THE UK's first specialist spaceplane design and operating company has been launched at Glasgow Prestwick airport.

Orbital Access Ltd will lead the development of UK designed and manufactured horizontal take off space launch systems from its new headquarters at the Ayrshire base, one of five sites in the running to become the UK's first spaceport.

It comes after the Queen’s Speech outlined plans to prioritise the establishment of commercial spaceports and encourage the growth of its spaceplane industry.

Orbital Access Ltd has been established by Stuart McIntyre, grandson of David McIntyre, the founder of Scottish Aviation, and is backed by Scottish Enterprise.

It will be based in the iconic Palace of Engineering at Glasgow Prestwick Airport - the site of BAE Systems’ historic regional aircraft manufacturing business Jetstream Aircraft and, before that Scottish Aviation,

Mr McIntyre said: “While a spaceport in the UK is a key piece of required infrastructure it will be of marginal value if we do not also have the industrial and technical launch systems in the UK capable of exploiting it.”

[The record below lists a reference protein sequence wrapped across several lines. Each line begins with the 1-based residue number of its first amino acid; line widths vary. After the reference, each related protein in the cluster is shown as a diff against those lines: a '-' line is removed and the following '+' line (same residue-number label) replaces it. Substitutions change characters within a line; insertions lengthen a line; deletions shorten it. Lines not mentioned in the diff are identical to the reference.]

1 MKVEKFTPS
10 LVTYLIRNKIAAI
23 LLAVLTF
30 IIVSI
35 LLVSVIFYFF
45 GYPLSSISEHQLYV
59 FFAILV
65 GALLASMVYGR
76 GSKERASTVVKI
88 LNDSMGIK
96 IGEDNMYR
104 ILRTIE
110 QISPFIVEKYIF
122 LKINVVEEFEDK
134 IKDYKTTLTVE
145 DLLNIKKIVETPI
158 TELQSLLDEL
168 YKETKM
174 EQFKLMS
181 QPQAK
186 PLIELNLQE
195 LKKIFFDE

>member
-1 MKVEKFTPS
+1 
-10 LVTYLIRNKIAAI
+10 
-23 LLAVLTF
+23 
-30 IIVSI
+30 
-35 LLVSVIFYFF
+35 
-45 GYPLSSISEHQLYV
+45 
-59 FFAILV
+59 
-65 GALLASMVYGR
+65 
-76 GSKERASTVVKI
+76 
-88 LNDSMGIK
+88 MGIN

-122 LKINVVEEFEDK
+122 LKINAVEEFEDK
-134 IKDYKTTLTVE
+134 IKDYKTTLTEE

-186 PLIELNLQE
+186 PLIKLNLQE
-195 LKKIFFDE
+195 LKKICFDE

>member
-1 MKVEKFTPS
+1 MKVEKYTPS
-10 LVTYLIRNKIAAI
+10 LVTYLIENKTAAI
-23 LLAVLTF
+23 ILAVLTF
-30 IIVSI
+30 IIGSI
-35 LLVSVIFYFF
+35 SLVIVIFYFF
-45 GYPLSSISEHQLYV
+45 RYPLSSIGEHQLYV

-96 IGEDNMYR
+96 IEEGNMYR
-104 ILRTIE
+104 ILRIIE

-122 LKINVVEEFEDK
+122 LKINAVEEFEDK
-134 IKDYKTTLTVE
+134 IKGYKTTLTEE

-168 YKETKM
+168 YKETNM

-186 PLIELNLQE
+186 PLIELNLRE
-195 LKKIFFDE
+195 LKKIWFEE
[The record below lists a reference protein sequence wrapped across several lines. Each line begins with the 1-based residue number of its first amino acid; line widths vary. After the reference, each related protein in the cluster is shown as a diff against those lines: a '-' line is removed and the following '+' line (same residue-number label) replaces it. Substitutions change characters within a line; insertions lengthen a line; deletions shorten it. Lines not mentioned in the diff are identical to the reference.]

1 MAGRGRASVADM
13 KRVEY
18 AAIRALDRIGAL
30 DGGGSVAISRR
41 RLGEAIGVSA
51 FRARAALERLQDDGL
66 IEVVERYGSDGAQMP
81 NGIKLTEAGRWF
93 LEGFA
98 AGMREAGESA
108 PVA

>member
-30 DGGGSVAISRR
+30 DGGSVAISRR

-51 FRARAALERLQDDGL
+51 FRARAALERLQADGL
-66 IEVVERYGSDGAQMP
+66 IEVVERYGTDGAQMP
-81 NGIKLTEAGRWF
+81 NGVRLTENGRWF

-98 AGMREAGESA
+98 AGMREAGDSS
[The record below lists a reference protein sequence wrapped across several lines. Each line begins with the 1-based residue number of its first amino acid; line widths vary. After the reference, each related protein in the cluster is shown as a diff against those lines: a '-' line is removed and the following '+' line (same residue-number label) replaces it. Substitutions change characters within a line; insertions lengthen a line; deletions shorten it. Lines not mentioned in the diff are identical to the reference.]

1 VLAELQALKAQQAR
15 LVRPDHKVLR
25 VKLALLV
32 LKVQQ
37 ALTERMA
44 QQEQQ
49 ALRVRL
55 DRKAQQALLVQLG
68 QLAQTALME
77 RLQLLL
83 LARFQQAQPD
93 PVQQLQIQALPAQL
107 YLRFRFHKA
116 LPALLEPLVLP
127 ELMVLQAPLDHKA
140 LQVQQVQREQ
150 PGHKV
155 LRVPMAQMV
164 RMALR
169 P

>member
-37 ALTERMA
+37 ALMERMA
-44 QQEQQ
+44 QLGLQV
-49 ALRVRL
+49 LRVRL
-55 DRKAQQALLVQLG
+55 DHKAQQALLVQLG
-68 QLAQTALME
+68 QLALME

“The industrial, economic and employment dividend from the spaceport cannot be realised if all we do is host occasional US designed, built and operated systems. We have an aerospace and space industry with an enormous legacy of capability.

"We have some of the latest cutting edge technologies. All we need to do is integrate these to deliver our own capable and world class space launch systems.”

The UK Government wants to build a spaceport in the UK by 2018 and has shortlisted five potential sites - Campbeltown, Glasgow Prestwick, and Stornoway in Scotland; Newquay in England and Llanbedr in Wales

This would mean that commercial space planes could fly in and out of the UK to altitudes of 15,000 metres, on the edges of space, to give space tourists a view over the Earth and a few minutes of weightlessness.